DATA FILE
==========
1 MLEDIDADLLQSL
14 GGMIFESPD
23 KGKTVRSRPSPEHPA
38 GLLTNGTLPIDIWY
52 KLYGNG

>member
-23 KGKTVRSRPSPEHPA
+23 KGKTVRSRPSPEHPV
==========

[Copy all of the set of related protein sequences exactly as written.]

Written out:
1 MLEDIDADLLQSL
14 GGMIFESPD
23 KGKTVRSRPSPEHPA
38 GLLTNGTLPIDIWY
52 KLYGNG

>member
-23 KGKTVRSRPSPEHPA
+23 KGKTVRSRPSPEHPV